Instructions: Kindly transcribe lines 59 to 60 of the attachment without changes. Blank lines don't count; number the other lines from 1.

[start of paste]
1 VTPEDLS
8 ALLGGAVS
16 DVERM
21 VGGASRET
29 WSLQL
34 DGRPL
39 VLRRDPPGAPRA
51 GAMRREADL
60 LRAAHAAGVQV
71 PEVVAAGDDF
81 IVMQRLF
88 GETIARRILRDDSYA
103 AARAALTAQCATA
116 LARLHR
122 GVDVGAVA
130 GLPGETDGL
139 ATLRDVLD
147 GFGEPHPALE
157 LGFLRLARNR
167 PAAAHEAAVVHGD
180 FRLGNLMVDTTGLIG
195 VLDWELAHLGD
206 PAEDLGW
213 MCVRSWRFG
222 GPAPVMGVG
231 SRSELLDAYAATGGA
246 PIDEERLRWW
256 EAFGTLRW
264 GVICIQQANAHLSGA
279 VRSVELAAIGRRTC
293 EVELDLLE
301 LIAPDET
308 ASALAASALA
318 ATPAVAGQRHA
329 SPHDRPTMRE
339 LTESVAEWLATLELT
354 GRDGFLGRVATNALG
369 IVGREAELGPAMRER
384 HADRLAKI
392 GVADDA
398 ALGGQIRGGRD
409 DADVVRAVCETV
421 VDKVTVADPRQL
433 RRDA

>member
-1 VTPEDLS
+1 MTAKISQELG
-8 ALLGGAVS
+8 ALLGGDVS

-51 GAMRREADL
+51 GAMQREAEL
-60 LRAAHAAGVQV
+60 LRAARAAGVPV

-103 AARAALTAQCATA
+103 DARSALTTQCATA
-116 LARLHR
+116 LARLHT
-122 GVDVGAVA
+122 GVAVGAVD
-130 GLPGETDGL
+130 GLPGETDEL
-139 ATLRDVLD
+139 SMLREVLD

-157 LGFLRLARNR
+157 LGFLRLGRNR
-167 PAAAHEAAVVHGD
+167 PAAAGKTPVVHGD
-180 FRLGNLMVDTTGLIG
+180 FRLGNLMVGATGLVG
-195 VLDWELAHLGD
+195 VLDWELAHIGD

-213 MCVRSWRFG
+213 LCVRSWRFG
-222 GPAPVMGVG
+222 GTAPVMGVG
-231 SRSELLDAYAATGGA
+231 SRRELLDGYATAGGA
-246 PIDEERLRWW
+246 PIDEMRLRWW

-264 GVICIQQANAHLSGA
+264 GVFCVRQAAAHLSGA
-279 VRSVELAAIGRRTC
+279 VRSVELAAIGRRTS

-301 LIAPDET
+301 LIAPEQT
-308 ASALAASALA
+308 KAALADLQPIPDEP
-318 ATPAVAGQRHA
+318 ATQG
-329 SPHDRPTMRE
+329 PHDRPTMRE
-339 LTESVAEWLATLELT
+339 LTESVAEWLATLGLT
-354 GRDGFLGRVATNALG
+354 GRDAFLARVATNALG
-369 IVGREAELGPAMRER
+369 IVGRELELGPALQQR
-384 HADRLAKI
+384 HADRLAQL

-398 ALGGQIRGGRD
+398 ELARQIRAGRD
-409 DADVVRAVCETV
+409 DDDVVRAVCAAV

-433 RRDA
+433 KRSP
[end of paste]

+122 GVAVGAVD
-130 GLPGETDGL